Household credit levels are rising at their slowest pace since 2001 as Canadians begin to understand the message about cutting debt levels, according to a report from economists at the Canadian Imperial Bank of Commerce (CIBC). The report was released today, is in contrast to renewed warnings from Bank of Canada officials that Canadians are piled with debt.
CIBC noted that from July 2010 to September 2010, household debt has grown at its slowest pace in nearly 10 years. Credit has increased by only 0.27% in October, which is the softest monthly reading in more than 10 years.
Benjamin Tal, deputy chief economist at CIBC noted that after coming through the most leveraged period of consumer spending in recent history, Canadians are getting the message that they need to cut back on their debt levels.
The overall credit growth has slowed down dramatically; mortgage credit levels are still rising at close to 7% on a year over year basis. In the past few months, the pace has slowed down.
The reduced demand for mortgage credit is far more noticeable among first time homebuyers.
We saw Federal Finance Minister Jim Flaherty unveil changes to the mortgage rules, which were designed to cool down the borrowing trends.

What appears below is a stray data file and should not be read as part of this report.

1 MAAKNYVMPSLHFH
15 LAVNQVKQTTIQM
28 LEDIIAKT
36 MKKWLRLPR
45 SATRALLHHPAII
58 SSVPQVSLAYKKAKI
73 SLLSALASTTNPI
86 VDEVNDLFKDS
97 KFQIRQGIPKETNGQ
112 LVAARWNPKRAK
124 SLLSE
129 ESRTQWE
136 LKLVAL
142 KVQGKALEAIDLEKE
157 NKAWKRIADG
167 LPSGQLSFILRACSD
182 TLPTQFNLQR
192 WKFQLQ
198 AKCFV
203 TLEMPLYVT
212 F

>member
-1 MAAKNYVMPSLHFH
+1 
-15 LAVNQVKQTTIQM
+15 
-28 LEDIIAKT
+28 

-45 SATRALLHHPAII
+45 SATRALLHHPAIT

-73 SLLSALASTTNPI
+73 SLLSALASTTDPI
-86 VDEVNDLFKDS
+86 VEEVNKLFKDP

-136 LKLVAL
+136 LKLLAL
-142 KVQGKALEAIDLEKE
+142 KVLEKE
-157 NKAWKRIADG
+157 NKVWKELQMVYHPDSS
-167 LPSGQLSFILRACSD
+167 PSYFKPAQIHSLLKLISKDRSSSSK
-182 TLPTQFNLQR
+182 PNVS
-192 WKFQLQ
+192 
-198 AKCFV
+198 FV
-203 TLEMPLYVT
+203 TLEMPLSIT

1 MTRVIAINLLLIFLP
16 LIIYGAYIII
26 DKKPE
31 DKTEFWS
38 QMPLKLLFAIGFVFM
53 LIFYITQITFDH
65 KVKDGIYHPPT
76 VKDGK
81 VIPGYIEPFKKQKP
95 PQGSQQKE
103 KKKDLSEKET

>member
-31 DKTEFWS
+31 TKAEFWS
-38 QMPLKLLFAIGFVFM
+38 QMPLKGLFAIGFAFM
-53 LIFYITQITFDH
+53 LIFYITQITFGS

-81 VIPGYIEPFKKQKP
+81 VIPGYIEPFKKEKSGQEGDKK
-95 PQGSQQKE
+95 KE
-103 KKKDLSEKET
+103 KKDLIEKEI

The new rules are as follows:
- Lower the maximum amortization for government insured mortgages to 30 years from 35 years
- Lower the upper limit that Canadians can borrow against their home equity to 85% from 90%
- Remove government insurance backing on home equity lines of credit
Tal pointed out that as Canadians’ debt continued to grow, the cost of covering these debts is trending downward.
On a brighter note, the CIBC report has noted that mortgage arrears appear to have peaked in February 2010 and are now stabilizing. The arrears rate is currently 0.43%, which is up from 0.24% in early 2006.
This is a significantly higher figure than it was before the recession, however we can be happy knowing it is still well below that of previous downturns in the economy.
Having spoken about debt all that is left is for us to evaluate our own debt levels and figure out what you can do to lower it in the coming months. We have to come to the realization that there is only so much we can borrow, before we find ourselves in so much debt that we are scared by the very thought of lowering it.
Keeping that in mind, we have to reduce our debt, and the best way to do so is to create a budget to manage our spending. By creating a budget we will be able to allocate where our money goes, with the ultimate goal to reduce your debt. It is great to see that Canadians are slowly lowering their debt levels; hopefully we can all keep this up until the level of debt is at a reasonable level.
How do you feel about Canada’s debt situation?
image source: Cindy Andrie